Are there other pieces of art that question the idea of sameness and lack of creativity in a society?

Wednesday, August 3, 2011

a little Dave Eggers...

I am currently reading Dave Eggers' memoir, A Heartbreaking Work of Staggering Genius, and wow! am I blown away.  His bold, in-your-face style breaks so many rules but is brilliant nonetheless.  I love it when writers take huge risks, and in this case, Eggers has pulled it off. Congrats my friend!

One aspect of Eggers’ style that I love is his strange obsession with death and blood. Eggers’ is his little brother Toph’s guardian, and when he leaves Toph with a babysitter, his mind goes crazy with things that could go wrong.

“I will come home and the door will be open, wide. The babysitter will be gone and there will be silence. And at once I will know. There will be the smell of everything being perfectly wrong. At the steps up to Toph’s room there will be blood. Blood on the walls, handprints soaked in blood. A note to me, from Stephen, taunting; maybe a videotape of everyth—I will be to blame. His little body, bent, blue” (126).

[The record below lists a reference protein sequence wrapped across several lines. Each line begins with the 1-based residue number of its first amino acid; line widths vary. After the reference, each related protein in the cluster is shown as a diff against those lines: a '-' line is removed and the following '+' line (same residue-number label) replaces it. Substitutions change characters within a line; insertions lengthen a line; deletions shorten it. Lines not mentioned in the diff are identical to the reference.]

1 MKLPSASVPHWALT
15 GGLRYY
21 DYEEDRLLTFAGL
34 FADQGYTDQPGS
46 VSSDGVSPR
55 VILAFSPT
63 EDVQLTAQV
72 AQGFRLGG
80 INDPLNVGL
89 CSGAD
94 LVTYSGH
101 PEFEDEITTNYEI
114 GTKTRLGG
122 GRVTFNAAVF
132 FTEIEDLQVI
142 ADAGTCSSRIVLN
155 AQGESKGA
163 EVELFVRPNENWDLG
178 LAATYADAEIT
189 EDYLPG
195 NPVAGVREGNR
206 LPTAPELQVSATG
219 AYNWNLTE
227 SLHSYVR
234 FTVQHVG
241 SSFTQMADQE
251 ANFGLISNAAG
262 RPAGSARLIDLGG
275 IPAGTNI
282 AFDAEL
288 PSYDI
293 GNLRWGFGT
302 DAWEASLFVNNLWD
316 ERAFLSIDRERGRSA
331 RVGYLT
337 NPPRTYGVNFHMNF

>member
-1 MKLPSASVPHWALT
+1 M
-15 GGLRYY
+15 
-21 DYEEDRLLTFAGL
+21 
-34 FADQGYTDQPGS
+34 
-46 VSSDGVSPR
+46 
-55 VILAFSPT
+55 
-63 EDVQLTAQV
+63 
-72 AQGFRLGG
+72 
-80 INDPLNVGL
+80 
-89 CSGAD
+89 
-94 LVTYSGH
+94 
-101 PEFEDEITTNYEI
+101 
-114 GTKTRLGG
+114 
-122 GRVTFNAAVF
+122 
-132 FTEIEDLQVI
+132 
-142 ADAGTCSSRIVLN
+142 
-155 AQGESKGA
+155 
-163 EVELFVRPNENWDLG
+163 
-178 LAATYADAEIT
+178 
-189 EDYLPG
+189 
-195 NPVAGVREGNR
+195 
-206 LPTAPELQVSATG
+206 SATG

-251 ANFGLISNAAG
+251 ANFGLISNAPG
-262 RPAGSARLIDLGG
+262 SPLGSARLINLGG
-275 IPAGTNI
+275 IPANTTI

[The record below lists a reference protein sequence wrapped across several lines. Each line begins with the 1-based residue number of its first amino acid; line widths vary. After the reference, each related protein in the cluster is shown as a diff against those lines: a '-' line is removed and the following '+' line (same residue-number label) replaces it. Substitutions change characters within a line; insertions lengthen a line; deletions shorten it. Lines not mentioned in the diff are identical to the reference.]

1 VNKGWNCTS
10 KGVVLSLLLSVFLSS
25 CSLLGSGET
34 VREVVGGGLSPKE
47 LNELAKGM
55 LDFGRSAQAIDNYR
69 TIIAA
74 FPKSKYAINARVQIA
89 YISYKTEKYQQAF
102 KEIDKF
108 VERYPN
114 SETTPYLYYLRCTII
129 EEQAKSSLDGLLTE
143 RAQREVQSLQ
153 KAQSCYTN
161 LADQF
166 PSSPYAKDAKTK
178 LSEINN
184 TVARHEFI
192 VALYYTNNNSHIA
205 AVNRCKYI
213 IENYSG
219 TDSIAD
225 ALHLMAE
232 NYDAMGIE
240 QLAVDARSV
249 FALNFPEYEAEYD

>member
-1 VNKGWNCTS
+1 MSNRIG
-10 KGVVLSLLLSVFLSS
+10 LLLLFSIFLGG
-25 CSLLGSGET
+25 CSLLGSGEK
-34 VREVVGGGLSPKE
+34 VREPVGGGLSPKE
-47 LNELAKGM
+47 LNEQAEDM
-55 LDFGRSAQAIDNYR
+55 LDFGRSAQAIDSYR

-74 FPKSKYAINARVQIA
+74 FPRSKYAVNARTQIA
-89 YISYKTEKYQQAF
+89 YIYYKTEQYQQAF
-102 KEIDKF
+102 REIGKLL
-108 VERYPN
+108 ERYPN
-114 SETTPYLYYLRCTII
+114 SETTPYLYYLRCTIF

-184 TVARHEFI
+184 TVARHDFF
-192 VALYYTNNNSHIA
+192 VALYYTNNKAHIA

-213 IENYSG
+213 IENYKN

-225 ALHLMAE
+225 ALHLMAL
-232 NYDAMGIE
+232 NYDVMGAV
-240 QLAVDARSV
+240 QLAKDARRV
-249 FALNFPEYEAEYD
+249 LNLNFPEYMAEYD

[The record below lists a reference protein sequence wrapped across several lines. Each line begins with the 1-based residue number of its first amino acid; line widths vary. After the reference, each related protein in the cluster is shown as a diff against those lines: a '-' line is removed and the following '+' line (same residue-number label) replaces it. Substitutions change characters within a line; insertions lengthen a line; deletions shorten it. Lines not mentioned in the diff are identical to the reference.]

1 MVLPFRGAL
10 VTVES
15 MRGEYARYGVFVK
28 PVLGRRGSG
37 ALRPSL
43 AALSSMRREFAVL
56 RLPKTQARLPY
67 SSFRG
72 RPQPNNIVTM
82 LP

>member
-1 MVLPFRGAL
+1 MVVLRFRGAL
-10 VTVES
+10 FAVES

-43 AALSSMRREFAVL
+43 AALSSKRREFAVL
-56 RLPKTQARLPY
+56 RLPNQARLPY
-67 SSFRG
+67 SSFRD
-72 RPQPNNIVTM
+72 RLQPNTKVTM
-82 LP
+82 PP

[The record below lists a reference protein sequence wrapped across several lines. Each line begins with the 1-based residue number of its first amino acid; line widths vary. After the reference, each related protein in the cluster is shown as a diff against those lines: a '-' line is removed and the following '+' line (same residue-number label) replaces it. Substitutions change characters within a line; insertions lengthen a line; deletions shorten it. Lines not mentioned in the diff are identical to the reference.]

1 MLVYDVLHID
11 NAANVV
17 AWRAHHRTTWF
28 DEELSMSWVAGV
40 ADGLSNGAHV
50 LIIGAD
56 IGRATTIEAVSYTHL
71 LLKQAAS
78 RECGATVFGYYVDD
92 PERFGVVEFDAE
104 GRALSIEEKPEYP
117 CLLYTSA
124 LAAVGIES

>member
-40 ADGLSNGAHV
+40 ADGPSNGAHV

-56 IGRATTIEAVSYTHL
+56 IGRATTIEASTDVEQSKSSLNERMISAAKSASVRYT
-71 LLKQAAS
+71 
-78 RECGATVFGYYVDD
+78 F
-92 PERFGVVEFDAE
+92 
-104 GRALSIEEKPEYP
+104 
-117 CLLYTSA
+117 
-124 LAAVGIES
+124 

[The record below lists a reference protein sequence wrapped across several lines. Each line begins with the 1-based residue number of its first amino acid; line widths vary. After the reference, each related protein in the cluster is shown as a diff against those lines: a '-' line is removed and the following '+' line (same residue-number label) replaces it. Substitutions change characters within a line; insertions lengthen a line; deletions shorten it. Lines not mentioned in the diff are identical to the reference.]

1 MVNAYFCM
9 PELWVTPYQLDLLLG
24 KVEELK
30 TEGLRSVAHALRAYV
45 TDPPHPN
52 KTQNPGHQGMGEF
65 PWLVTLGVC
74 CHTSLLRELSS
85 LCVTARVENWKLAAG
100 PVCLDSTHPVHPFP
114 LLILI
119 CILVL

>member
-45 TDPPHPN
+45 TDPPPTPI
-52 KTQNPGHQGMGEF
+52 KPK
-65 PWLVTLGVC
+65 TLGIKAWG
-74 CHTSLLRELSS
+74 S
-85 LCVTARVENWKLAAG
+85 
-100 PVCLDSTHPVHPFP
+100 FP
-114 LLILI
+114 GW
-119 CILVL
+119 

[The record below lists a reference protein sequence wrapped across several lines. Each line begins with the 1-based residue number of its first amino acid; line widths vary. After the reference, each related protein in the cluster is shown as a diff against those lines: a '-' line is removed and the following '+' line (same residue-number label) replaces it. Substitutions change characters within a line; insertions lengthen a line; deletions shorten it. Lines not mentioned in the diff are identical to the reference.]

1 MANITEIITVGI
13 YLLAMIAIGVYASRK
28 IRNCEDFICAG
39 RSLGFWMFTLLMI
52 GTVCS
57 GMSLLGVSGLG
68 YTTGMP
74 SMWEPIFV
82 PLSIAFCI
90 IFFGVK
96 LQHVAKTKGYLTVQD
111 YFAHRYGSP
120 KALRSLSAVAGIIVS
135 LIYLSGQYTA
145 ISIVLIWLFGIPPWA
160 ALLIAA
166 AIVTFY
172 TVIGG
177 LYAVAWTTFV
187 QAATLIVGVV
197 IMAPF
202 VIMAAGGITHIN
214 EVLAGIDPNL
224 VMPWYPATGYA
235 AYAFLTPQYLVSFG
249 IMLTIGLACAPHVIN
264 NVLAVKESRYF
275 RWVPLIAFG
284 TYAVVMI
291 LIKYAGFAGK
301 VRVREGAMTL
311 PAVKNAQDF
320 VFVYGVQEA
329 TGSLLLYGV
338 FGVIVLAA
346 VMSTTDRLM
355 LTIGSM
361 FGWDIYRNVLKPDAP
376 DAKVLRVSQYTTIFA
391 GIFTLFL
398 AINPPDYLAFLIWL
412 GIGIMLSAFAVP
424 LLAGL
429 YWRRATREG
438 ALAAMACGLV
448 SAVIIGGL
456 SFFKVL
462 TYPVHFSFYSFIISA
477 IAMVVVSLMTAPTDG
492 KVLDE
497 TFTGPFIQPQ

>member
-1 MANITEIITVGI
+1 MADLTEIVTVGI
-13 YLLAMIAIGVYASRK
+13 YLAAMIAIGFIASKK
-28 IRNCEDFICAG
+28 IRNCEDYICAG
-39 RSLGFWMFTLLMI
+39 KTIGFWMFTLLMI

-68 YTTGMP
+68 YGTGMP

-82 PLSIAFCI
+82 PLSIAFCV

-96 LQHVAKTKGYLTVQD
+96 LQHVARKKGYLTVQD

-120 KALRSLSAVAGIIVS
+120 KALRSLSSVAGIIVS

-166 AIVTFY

I think this image represents Eggers’ mindset pretty well…

Chaime Soutine, the painter of this work, was also obsessed with blood and gore. He used to paint dead animal carcasses all the time. His use of vivid reds, oranges, and yellows really throw gore in your face. Don’t you think?

Here’s another work that relates to Eggers’ book...

This is a work by Marcel Duchamp. Duchamp was a boundary pusher just like Eggers. He loved to poke fun at the system and do his own thing. He was a real revolutionary, just like Eggers, who was all about pursuing his dreams through Might Magazine.

“Of course, we, and our magazine, can’t let on that we’re part of this scene, or any scene. We begin to perfect a balance between being close to where things are happening, knowing the people involved and their patterns, while keeping our distance, an outsider’s mentality, even among other outsiders. Ridiculing other magazines, especially Wired upstairs” (172).

Isn’t it crazy how artists from completely different time periods and places can match up so well? Are there any other paintings that deal with blood and gore or 20-something ambition on a similar level that you think Eggers would appreciate? Leave me a comment!

Tuesday, August 2, 2011

my first post!

hi friends! i'm so excited to get things cranking with this blog. my plan is to write about art and literature - two things i love dearly. i hope you enjoy reading my musings! expect my first post soon.